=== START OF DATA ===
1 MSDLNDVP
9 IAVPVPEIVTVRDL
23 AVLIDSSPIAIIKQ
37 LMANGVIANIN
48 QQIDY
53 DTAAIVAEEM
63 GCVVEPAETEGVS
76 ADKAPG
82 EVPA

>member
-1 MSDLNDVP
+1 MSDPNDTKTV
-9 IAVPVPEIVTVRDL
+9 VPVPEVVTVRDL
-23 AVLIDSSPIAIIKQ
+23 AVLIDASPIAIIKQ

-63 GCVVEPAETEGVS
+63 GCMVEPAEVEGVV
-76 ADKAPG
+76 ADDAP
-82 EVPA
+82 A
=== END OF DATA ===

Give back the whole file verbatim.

1 MSDLNDVP
9 IAVPVPEIVTVRDL
23 AVLIDSSPIAIIKQ
37 LMANGVIANIN
48 QQIDY
53 DTAAIVAEEM
63 GCVVEPAETEGVS
76 ADKAPG
82 EVPA

>member
-1 MSDLNDVP
+1 MSDPNDTKTV
-9 IAVPVPEIVTVRDL
+9 VPVPEVVTVRDL
-23 AVLIDSSPIAIIKQ
+23 AVLIDASPIAIIKQ

-63 GCVVEPAETEGVS
+63 GCMVEPAEVEGVV
-76 ADKAPG
+76 ADDAP
-82 EVPA
+82 A